Photo Essay: Likud Primaries 2008

IsraelNN's roving reporter wandered through the streets of Jerusalem Monday and he offers a glimpse of the Likud Primaries 2008.

Contact Editor
Ben Bresky, | updated: 16:00

Likud primaries
Likud primaries
Ben Bresky
The Likud primaries were held on Monday December 8, 2008. In Jerusalem, all the voting took place at the Jerusalem Convention Center. The grounds were packed with voters, candidates, media and activists. The line to enter the building was very long with people waiting up to two hours just to get in. To be eligible to vote, one must be a member of the Likud party for a year and a half. Membership is open to any Israeli citizen and costs NIS 35 per year.

Giant banners promote Gilad Erdan, Yisrael Katz, and Shmuel Slavin.

A bowl of candy with Silvan Shalom's name printed on each wrapper.

Two people discuss the elections.

Passing out leaflets for candidate Dudu Golan.

The crowd is thick and diverse. The bear wearing a sign for Yehiel Leiter is in the background.

Young hareidi voters stop at a table.

A man in a bear costume promoting Yehiel Leiter. Another man with a megaphone shouts out information about his candidate.

A young man wearing a striped talit katan with blue tzitzit strings reads a large banner for candidate Dudu Golan.

Candidate Shmuel Slavin.
Candidate Shmuel Slavin. In the background is one of his posters.

A table filled with flyers and rolls of stickers.

After waiting outside, groups of voters were allowed to enter the building in stages. The line inside was long as well.

The hall inside with the voting booths. It took over an hour to finally enter.

The voting was done on computers. Out of over 100 candidates, voters were required to vote for 12 for the general list, one for the regional slot (Jerusalem, Tel Aviv, etc) and two for the new immigrant slots.

Staff helped people understand how to vote on the new computerized system.

The media was in full force interviewing candidates and voters. The importance and seriousness of the election could be felt.

An activist for Yehiel Leiter explains the issues.

An older man exhorts the crowd to vote for his preferred candidate.


Fred Moncharsh's activism days began with the Jewish Defense League. He ran for the Jerusalem regional slot.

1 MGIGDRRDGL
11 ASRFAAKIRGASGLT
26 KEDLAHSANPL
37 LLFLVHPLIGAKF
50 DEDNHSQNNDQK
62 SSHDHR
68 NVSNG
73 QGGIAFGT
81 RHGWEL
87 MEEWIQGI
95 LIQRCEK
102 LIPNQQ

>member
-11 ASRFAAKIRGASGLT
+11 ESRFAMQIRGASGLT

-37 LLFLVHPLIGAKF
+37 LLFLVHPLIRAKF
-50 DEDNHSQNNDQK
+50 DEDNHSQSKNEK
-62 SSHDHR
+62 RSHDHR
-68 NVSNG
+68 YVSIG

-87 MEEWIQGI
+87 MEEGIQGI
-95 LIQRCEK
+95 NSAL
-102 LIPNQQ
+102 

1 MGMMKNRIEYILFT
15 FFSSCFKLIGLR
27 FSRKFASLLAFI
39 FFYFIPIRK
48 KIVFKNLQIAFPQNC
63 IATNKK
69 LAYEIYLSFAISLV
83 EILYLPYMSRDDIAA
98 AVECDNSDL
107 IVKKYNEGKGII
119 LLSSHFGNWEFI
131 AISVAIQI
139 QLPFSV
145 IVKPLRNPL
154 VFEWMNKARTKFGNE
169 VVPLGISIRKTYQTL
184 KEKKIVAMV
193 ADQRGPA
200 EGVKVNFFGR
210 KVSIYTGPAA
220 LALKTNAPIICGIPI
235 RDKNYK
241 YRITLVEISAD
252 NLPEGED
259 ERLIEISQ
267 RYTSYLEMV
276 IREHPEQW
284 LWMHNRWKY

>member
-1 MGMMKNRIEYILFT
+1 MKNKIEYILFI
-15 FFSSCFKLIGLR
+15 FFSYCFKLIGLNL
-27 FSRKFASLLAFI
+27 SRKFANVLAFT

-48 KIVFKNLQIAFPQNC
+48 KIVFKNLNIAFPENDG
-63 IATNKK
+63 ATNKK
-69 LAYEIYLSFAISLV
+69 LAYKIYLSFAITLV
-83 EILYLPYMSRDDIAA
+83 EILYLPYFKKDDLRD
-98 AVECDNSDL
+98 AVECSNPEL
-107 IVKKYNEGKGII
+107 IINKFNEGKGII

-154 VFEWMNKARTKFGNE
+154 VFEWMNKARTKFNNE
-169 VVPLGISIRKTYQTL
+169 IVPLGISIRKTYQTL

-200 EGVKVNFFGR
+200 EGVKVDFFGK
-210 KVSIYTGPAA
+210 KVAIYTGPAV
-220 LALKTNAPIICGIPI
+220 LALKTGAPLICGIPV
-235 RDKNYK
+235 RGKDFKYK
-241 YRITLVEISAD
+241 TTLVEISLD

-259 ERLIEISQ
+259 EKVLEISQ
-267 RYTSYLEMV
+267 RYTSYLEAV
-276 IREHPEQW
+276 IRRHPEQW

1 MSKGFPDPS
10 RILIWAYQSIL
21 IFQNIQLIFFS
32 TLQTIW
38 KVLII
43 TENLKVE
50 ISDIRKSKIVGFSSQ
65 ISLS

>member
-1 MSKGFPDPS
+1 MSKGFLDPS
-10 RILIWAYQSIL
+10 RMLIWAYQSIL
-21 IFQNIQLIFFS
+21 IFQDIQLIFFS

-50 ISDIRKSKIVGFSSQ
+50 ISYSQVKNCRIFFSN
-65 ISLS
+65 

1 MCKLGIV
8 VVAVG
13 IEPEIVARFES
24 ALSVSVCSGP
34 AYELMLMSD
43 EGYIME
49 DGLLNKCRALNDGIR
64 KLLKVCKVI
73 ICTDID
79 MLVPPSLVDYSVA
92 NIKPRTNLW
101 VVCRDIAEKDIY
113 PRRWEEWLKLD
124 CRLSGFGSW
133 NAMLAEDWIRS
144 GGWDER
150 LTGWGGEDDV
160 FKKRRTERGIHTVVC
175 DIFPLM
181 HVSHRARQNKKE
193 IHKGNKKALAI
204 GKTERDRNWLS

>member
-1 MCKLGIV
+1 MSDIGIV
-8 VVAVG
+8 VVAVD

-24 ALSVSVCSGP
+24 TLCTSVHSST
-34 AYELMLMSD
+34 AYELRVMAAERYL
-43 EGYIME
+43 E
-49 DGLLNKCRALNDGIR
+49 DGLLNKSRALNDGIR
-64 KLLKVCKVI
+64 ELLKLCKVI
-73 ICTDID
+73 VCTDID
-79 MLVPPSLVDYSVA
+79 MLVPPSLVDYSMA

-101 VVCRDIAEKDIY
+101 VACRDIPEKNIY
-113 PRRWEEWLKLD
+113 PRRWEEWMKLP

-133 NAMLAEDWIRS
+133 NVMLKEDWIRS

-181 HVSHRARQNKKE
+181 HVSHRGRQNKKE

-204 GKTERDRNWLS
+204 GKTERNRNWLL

Singer / songwriter Ari Ben Yam waiting in line to vote. The Moshe Feiglin table plays his anti-Disengagment protest song "Obstacle to Peace."

Shmuel Sackett, who started the Zo Artzeinu protest movement with Moshe Feiglin ran in the new immigrant slot.

Dan Meridor, a veteran Knesset member also ran in the primaries.

A young man with blue tzitzit strings wears stickers promoting Sagiv Assulin. He later stated he was a big fan of Israel National Radio.

A former soldier wearing a kippah and orange ribbon on his backpack in solidarity with Gush Katif. His t-shirt is from his army unit.

The giant banners tower over the crowd. The large glass windows of the Jerusalem Convention Center can be seen on the right. Someone has stuck Penina Rosenblum stickers on the eyes and nose of the bear.

The atmosphere was festive, yet serious. Friends and acquaintances bumped into each other. Loud speakers blared campaign jingles.

An activist talking to two Ethiopian Israelis.


Peter from Holland is living in Israel because he believes it is a light unto the nations. He is currently studying Hebrew in ulpan. He became friends with candidate Sagiv Assulin for whom he is campaigning.

A dune buggy covered with posters for Gideon Saar.

"Michael Kleiner returns!" A poster for former Herut leader Michael Kleiner who has rejoined the Likud party.

Penina Rosenblum, a former model and actress and currently owner of a cosmetics line. She served in the Knesset for a short time in 2006.

An ad on a bus against Binyamin "Bibi" Netanyahu. It reads "Bibi? I don't believe him." In small letters at the bottom it says "Something to think about brought to you by Kadima."

An ad for Michael Kleiner on the left and Fred Moncharsh on the right. The Moncharsh ad reads in English "Israel -- Love it or leave it."

A young religious woman passes out Benny Begin flyers.

Two people discuss the issues. Such conversations were frequent. The t-shirt worn by the man on the right reads "Boogie" for former IDF Chief-of-Staff Moshe "Boogie" Yaalon.

A thick crowd of voters.

The woman in red is reading from a prayer book as she waits in line to vote.


Letfover flyers in the garbage can.

All photos by Ben Bresky, Israel National News.





top